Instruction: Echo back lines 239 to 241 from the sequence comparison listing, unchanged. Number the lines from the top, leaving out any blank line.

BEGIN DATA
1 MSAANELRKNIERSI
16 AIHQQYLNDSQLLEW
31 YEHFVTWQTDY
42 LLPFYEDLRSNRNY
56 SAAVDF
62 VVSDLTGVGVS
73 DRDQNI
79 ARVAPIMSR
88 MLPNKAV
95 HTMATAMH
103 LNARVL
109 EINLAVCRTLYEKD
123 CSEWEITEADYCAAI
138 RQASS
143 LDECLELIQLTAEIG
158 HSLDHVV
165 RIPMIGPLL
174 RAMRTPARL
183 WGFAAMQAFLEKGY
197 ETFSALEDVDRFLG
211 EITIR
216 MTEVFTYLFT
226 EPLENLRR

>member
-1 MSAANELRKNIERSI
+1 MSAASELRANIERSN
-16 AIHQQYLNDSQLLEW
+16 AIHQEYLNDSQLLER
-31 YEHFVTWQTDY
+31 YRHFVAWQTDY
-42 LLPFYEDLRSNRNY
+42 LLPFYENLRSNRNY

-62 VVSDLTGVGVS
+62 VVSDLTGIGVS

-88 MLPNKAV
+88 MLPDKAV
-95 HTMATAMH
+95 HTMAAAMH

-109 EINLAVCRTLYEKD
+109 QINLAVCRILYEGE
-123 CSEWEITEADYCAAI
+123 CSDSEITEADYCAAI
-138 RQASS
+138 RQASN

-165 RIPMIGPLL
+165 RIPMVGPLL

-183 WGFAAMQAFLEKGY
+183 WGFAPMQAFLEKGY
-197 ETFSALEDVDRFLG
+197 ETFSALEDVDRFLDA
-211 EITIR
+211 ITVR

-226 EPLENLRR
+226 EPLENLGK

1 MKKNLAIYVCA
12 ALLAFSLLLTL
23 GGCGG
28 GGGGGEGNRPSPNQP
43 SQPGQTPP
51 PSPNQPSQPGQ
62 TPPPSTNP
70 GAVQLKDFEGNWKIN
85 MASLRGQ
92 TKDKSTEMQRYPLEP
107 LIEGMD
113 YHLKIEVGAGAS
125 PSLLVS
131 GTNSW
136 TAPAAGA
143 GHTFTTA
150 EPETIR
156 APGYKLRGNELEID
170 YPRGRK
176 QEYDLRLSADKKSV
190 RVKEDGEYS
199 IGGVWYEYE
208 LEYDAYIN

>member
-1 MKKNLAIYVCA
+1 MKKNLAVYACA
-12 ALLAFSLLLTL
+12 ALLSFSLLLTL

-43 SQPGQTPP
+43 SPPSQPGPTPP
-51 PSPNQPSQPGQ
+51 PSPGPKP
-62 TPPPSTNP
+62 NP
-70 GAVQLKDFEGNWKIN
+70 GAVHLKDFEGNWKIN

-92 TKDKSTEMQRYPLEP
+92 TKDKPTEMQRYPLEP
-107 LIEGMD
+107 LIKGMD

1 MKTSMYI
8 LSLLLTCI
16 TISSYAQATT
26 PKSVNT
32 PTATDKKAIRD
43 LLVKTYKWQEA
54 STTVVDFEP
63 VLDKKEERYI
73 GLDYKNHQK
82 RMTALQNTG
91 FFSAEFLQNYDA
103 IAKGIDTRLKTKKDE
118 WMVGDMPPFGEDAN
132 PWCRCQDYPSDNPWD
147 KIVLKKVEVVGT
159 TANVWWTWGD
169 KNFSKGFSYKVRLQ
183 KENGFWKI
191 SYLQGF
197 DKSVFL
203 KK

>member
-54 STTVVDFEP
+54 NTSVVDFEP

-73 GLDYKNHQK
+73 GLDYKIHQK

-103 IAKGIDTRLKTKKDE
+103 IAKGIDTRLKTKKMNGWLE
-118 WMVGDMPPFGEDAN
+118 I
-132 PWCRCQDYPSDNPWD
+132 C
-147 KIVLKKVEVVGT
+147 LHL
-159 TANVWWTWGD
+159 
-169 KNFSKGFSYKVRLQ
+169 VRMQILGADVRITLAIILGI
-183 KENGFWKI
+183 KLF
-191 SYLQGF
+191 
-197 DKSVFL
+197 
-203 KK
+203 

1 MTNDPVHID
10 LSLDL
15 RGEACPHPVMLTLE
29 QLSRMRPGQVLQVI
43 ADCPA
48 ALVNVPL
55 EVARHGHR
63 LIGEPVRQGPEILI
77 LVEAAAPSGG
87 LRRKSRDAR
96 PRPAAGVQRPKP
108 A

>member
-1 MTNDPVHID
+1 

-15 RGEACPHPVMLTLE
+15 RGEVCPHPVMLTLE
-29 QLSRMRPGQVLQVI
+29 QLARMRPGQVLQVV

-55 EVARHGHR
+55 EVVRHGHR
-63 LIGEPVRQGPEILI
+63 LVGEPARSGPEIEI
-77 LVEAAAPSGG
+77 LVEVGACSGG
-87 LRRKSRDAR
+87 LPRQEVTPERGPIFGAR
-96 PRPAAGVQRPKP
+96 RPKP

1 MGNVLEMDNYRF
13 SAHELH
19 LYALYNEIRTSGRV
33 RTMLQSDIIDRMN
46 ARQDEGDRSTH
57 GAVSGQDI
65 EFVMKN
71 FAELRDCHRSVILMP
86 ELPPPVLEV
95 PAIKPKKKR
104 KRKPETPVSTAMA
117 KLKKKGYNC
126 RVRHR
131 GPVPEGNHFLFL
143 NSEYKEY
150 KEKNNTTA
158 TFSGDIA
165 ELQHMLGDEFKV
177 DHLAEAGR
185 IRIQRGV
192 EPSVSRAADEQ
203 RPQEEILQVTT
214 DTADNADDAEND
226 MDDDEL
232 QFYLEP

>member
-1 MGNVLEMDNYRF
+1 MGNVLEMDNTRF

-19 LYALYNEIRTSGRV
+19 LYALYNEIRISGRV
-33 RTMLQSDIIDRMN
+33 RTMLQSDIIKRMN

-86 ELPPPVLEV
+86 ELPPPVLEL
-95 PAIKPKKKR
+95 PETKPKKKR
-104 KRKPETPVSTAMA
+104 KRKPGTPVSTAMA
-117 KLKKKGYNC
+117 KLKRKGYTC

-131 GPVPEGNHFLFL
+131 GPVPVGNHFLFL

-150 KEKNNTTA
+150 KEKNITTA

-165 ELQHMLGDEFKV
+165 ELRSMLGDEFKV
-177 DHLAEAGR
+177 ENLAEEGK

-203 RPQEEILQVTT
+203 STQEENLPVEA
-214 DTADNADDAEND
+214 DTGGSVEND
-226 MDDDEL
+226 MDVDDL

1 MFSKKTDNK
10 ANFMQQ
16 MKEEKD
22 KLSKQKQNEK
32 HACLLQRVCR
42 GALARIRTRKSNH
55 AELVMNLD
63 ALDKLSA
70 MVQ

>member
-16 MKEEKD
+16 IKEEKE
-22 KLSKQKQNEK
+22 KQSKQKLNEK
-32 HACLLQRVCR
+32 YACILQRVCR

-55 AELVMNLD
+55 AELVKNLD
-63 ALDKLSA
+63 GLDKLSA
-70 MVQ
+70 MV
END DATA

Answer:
+32 YACILQRVCR

-55 AELVMNLD
+55 AELVKNLD